There is hope for justice, but none seems to come, causing people to “growl like bears; like doves we moan mournfully” (59:9,11). There is “rebellion and treachery against the Lord, turning our backs on our God, inciting revolt and oppression, uttering lies our hearts have conceived” (59:13, NIV). And “whoever shuns evil becomes a prey” (59:15).

Questions for reflection

  • Do you find the parallels between Isaiah 59 and today reassuring or discomforting?
  • How have we turned our backs on God? What are some of the lies our hearts have conceived?
  • Who are today’s truth-tellers who have become prey?
  • Today the term “fake news” is used to describe both reporting that is dubious and reporting that is simply unwelcome. What is the danger of fake news and of the misuse of the term?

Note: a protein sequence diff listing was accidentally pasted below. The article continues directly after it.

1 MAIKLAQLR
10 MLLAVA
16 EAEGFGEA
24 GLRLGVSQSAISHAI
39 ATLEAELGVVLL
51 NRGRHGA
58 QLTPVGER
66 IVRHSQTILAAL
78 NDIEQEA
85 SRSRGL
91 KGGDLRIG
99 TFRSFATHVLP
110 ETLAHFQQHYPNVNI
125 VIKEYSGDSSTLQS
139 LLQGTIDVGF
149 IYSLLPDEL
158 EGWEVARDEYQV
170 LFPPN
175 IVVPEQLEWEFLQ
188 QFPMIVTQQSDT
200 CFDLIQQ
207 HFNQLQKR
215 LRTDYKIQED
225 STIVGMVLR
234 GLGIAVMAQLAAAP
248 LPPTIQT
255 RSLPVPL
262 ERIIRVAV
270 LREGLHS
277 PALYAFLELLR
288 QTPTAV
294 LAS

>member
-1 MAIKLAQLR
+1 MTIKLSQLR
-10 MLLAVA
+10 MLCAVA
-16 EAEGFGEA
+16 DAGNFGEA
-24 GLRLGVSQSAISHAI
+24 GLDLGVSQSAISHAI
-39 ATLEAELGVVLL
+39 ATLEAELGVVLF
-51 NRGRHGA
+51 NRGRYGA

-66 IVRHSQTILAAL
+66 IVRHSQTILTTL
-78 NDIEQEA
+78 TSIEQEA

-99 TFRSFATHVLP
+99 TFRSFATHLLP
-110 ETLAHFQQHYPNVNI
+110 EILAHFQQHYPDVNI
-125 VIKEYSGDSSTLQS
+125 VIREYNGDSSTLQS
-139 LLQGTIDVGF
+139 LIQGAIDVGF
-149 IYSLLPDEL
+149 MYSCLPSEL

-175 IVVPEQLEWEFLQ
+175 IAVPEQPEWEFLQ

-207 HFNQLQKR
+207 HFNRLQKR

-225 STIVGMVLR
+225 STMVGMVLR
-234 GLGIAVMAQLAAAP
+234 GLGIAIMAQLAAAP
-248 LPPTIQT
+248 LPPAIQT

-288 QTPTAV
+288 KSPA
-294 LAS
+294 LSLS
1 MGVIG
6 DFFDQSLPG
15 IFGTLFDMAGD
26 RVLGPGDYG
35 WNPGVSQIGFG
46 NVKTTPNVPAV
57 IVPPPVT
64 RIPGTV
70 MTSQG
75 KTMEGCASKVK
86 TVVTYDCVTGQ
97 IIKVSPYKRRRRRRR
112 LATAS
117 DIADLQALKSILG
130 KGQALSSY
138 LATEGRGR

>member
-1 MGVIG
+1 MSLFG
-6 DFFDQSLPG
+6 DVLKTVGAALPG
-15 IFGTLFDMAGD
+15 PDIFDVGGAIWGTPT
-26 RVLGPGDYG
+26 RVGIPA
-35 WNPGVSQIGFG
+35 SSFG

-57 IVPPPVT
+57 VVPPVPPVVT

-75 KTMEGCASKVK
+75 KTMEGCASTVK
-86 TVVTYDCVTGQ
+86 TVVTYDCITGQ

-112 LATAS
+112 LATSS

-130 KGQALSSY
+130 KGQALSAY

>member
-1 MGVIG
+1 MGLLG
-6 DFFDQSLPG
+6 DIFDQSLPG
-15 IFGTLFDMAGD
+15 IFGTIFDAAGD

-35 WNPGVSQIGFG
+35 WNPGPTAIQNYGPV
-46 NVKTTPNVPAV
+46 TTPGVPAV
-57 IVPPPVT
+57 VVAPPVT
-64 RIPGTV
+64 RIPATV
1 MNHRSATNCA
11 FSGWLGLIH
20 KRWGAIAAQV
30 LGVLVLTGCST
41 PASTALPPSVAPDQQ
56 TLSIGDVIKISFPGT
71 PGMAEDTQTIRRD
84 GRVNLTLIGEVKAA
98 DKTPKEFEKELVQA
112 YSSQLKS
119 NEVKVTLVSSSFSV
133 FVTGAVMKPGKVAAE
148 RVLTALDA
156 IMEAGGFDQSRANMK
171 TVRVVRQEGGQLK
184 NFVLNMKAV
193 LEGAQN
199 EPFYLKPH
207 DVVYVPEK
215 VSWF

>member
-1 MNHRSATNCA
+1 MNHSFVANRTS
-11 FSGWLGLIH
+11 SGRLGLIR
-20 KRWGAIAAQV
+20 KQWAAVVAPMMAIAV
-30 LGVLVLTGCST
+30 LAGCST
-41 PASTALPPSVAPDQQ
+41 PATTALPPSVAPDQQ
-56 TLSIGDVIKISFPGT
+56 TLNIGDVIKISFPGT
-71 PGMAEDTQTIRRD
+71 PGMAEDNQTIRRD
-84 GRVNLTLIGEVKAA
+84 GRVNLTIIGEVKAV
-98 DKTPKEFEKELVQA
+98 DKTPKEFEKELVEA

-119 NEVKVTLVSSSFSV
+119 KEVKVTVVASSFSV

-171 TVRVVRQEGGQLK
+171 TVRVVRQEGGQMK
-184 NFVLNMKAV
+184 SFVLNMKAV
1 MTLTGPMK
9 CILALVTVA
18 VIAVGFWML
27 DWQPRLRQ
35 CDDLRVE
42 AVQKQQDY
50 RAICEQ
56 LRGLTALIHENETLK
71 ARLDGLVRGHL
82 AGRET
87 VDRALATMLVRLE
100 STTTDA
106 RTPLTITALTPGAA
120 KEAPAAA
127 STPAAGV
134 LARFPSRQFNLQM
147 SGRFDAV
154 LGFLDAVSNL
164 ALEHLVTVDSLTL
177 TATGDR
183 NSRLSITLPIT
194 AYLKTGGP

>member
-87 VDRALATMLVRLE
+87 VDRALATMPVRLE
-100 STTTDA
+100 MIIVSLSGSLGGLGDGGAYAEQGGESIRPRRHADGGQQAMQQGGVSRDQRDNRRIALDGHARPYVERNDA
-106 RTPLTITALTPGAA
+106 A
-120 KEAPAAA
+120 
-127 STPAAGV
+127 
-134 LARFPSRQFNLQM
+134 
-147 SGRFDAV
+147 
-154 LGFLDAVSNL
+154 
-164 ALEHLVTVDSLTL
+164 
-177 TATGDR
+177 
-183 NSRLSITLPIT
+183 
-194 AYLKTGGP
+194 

• What is the truth people are seeking?

Who will intercede?

In preparing this message, I learned of a serious breach of justice that happened in Massachusetts a few years ago. A state crime lab chemist was charged with lying about having a chemistry degree and with faking drug results, forging signatures and mixing samples. According to a CBS News report, she tested more than 60,000 drug samples involving 34,000 defendants during her nine years at the lab. In the New York Daily News the state attorney general said the “alleged actions corrupted the integrity of the entire criminal justice system. ... There were many victims as a result of this.”

Were her motivations malicious or just selfish? Does it matter, with the harm caused? Telling, for me, is that had I heard this story when it first came out I would have been shocked by it. But today I am not overly surprised.

Truth has indeed fallen in the street in our general culture of lies. But this culture is not the church: We hold high the infinite personal God of the Bible. Jesus lifted high on the cross and lifted high unto the throne—these are high truths for us and our time. We know who and whose we are.